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Uzi started out as a boy who played with guns

The inventor of the eponymous submachine gun used around the world had a lifelong passion for firearms
Uzi Gal and his Uzi (via National Library of Israel)
Uzi Gal and his Uzi (via National Library of Israel)
Uzi Gal and his Uzi

As a young boy he got hold of a pistol to experiment on, and when imprisoned in a British jail for weapon smuggling he invented the submachine gun that eventually would arm the world.

This is the unbelievable story of Uzi Gal.

Meet Gotthard Glas, the child with a dangerous hobby: weapons.

When he was ten years old, Gotthard Glas burned his hand. How? He decided to saw an old, long rifle to repurpose it as a personal weapon. That’s what happens when the family home in which you grow up in Munich is full of pistols, swords and other ancient weapons.

A Hanukkah menorah made of old Uzi machine guns. The Dan Hadani Collection, 1979

When the child became a teenager living in Kibbutz Yagur, having moved in 1936 to Mandatory Palestine, his great passion for guns returned. He heard that the geography teacher in the district school owned a tiny Italian Black Powder gun. He sold his stamp album, bought the weapon and began working on his dream: to turn it into a well-oiled war machine.

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Unfortunately, a teacher in the school caught him working on the gun, and his plans were foiled once again. Glas did not give up: at the age of 15 he invented a bow that shoots arrows automatically, a “submachine bow and arrow” if you will.

Prime Minister Yitzchak Shamir shooting an Uzi, December 16, 1986. Photograph: Nati Henrik, GPO

When Glas joined the Palmach fighting force of the prestate Yishuv, he found the perfect occupation: Weapons development and weapons engraving. Just as in his school days, he was caught once again – and sentenced by the British to seven years in prison. To his joy, he was pardoned after just over two years in Acre Prison. Guess what he did to pass the time in jail: He designed a submachine gun.

Photo: Yaacov Elbaz. The Dan Hadani Collection, 1969

In 1949, while still a cadet in officer’s training course and after making an intimate acquaintance with all the weapons the IDF had to offer, the young boy, who had meanwhile become Uziel Glas (and would later be known by the name Uzi Gal) chose to write a letter to his commanders:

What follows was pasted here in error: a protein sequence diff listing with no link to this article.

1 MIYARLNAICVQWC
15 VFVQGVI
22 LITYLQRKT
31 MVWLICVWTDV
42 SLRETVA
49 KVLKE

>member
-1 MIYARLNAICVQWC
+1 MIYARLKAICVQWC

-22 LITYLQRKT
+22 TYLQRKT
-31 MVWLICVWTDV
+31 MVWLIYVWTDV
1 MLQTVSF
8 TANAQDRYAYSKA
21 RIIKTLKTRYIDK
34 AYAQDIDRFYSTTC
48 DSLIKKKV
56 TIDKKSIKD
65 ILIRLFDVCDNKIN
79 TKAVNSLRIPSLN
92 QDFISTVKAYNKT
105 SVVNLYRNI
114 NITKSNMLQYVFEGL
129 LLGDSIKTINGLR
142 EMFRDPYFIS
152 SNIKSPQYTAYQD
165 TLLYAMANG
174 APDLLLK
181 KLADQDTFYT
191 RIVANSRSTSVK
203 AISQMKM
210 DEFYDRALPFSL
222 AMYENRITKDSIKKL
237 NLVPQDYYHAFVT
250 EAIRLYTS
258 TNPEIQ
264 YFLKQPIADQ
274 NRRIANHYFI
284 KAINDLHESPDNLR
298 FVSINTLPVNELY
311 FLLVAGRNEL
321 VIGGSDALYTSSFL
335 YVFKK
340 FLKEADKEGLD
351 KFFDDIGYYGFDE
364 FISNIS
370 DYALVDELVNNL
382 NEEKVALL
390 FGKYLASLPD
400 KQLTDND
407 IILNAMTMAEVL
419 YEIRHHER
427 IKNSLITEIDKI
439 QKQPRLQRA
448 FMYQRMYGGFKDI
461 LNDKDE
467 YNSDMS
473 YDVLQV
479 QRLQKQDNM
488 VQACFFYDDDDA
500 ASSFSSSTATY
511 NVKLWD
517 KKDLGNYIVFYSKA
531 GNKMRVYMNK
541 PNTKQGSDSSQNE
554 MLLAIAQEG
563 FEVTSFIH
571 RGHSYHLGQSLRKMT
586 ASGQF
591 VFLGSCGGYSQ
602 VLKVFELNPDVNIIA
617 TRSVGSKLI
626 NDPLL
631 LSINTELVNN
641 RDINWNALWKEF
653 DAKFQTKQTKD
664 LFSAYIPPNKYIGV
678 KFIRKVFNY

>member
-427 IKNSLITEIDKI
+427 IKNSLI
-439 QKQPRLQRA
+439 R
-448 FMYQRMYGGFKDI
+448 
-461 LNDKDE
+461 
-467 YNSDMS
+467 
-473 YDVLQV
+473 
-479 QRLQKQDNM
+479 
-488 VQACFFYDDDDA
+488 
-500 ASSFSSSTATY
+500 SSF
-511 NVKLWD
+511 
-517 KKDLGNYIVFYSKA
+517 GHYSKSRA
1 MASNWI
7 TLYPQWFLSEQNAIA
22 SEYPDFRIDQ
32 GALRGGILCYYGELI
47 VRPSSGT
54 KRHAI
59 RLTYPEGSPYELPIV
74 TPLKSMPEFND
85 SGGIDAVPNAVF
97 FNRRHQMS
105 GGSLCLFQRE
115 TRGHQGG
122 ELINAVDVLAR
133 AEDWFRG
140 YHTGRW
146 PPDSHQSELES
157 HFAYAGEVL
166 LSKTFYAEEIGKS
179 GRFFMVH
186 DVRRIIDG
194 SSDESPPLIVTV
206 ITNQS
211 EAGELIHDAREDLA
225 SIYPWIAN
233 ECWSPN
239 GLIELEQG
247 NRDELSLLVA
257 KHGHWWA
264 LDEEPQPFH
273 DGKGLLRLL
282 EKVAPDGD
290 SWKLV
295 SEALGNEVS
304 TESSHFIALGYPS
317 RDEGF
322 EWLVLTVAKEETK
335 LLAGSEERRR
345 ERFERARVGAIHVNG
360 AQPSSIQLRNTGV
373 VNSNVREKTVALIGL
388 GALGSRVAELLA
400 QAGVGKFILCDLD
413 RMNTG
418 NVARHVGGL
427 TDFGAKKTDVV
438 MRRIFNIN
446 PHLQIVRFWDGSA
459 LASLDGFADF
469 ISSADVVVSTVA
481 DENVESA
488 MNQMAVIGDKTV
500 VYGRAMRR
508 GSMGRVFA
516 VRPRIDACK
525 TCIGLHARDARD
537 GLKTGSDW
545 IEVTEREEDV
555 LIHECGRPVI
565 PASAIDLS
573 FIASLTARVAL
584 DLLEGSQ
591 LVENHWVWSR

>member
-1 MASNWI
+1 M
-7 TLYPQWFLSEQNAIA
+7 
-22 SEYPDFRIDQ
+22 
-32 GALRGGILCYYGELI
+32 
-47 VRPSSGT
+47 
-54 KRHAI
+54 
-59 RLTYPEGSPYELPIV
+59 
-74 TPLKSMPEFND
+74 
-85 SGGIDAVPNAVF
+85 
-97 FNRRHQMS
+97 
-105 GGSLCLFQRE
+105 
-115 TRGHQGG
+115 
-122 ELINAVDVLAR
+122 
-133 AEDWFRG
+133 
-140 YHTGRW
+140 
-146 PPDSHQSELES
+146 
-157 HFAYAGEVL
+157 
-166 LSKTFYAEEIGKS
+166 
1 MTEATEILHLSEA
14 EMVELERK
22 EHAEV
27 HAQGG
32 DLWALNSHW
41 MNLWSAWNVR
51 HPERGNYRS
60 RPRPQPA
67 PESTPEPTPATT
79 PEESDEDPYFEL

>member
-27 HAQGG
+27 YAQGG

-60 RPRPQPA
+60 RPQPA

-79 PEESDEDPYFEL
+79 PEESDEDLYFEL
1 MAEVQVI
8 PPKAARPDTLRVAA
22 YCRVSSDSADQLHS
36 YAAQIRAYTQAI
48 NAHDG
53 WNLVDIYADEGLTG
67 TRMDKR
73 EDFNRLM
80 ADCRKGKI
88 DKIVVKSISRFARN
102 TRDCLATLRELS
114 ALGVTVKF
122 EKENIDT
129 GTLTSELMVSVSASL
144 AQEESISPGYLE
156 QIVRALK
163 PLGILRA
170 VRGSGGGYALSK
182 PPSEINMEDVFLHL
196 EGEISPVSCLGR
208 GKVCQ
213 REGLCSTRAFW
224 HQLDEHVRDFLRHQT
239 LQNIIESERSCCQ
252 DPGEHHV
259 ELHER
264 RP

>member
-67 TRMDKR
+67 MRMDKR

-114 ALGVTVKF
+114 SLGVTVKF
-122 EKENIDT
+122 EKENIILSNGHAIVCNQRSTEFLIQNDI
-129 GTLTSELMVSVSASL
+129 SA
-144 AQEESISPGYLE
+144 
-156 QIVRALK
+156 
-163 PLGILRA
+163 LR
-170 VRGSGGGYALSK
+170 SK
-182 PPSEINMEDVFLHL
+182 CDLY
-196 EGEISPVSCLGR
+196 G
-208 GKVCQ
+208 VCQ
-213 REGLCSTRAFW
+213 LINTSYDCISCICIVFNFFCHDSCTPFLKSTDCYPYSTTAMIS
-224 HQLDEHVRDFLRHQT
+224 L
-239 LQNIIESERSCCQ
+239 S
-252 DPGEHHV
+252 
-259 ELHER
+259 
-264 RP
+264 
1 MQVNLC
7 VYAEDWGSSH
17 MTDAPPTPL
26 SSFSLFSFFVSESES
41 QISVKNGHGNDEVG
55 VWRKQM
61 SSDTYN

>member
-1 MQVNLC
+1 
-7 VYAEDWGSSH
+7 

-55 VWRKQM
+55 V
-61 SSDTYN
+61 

“To: The Commanding Officer of the Officers’ School, Lieutenant Colonel Meir Zorea.

From: Cadet Uziel Glas 120946.

Date: October 20, 1949″

The long letter contains a detailed description of his dream of the perfect submachine gun.

From: “Uzi Submachine Gun: Lesson Plans”, which the IDF distributed to commanders in 1970

Five and half years later, on April 27, 1955, at the IDF’s traditional Independence Day Parade, the army unveiled the new submachine gun, which bore none other than the name Uzi. By the way, Guthard/Uziel/Uzi Glas/Gal didn’t want the submachine gun to be named after him, but the decision was out of his hands.

IDF soldier with her Uzi. The Dan Hadani Collection, 1974

Within a few years, the Uzi was not exclusively used by the IDF. It became a phenomenal success throughout the world.

The entire State of Israel encountered this unassuming young man when he received the Chief of Staff Citation in 1955, and was awarded the “Security Prize” by David Ben-Gurion.

Defence Minister Itzhak Rabin with IDF soldier. photo: Danny lev, The Dan Hadani Collection, 1989

When asked about his invention he simply replied: “I did my duty in the army just like a cook does and just like everyone else.”

The Uzi, Chuck Norris’s weapon of choice!

In writing the article I made use of volume 17 of “IDF: Encyclopedia of Army and Security”, and of Eli Eshed’s article “Sixty Years of the Uzi Submachine Gun”.

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About the Author
Nati Gabbay is the Director of Digital Content in the National Library of Israel.
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